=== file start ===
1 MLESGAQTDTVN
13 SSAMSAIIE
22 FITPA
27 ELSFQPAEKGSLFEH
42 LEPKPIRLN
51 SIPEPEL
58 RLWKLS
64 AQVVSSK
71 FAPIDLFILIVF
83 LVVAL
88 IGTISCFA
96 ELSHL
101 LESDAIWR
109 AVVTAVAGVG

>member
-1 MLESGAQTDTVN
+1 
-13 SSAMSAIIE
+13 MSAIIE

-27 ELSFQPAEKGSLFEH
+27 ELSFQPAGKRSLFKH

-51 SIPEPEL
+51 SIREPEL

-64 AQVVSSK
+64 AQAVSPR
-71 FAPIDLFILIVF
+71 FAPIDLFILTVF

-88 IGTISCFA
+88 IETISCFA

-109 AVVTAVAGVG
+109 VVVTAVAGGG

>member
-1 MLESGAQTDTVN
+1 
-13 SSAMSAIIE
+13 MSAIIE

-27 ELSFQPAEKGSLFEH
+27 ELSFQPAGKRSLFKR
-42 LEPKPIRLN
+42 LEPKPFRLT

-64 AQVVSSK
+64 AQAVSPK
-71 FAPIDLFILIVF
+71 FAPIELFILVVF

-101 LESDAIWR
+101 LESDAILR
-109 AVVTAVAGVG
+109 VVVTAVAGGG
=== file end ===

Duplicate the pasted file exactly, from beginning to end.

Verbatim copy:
1 MLESGAQTDTVN
13 SSAMSAIIE
22 FITPA
27 ELSFQPAEKGSLFEH
42 LEPKPIRLN
51 SIPEPEL
58 RLWKLS
64 AQVVSSK
71 FAPIDLFILIVF
83 LVVAL
88 IGTISCFA
96 ELSHL
101 LESDAIWR
109 AVVTAVAGVG

>member
-1 MLESGAQTDTVN
+1 
-13 SSAMSAIIE
+13 MSAIIE

-27 ELSFQPAEKGSLFEH
+27 ELSFQPAGKRSLFKH

-51 SIPEPEL
+51 SIREPEL

-64 AQVVSSK
+64 AQAVSPR
-71 FAPIDLFILIVF
+71 FAPIDLFILTVF

-88 IGTISCFA
+88 IETISCFA

-109 AVVTAVAGVG
+109 VVVTAVAGGG

>member
-1 MLESGAQTDTVN
+1 
-13 SSAMSAIIE
+13 MSAIIE

-27 ELSFQPAEKGSLFEH
+27 ELSFQPAGKRSLFKR
-42 LEPKPIRLN
+42 LEPKPFRLT

-64 AQVVSSK
+64 AQAVSPK
-71 FAPIDLFILIVF
+71 FAPIELFILVVF

-101 LESDAIWR
+101 LESDAILR
-109 AVVTAVAGVG
+109 VVVTAVAGGG